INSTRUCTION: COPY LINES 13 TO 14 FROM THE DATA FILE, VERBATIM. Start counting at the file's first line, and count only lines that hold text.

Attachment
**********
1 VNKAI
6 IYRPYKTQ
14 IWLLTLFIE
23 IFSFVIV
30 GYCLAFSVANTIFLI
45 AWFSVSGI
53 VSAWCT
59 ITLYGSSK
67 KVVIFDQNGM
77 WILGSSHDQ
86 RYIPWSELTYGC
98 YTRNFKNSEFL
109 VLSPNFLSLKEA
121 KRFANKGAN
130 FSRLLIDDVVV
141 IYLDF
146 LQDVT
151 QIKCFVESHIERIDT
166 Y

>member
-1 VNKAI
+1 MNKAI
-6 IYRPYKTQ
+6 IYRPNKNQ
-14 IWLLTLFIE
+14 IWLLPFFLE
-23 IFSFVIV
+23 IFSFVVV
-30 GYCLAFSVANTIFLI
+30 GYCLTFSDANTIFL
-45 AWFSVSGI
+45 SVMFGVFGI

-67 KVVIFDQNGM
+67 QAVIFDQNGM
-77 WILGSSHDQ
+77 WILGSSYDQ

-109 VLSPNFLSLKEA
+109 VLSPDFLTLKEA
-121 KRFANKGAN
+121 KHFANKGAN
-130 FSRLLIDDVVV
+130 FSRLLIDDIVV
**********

109 VLSPNFLSLKEA
121 KRFANKGAN